Today’s column will give you two tips for the price of one. But first, check out the contest that demonstrates both tips:
OK, first tip: beware of the emotional association of your words. Yes, cheap does mean “inexpensive.” But it also means “of poor quality, inferior” and “worthy of no respect” and “vulgar.” NOT the kinds of qualities that a bride would look for in a wedding dress, even if she would like to get her dress at a discount.
So you can see why headlining your ad with “Cheap Wedding Dresses” would be problematic, whereas 70% Off Wedding Dresses” would be quite attractive in comparison.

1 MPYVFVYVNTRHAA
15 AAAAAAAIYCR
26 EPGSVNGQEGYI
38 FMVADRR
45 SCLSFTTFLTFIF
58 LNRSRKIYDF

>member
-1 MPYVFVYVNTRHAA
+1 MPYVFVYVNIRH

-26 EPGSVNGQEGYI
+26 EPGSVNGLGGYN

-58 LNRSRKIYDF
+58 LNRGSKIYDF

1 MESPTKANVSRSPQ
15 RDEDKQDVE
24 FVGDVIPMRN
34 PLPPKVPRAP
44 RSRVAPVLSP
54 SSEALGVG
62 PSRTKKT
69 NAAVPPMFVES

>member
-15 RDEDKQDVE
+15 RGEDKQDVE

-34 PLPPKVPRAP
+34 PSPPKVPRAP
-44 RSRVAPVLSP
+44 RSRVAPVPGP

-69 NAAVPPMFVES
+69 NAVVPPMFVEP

The other tip? When advertising discounts, it helps to reassure the buyer of quality. Even when you don’t describe the products as “cheap,” anytime you advertise a discounted price, concerns about quality inevitably arise in the mind of the prospect. So a phrase like “You Will Look Beautiful” really helps.
“See our dresses” now also helps because it offers the searcher the chance to judge the dresses with her own eyes. If it was me, I might even ditch the “& Save Money Too!” to include the “30-day Returns” or some such to further alleviate quality concerns.
And that’s it — 2 Tips From the Boosters to help your PPC ad copy effectiveness.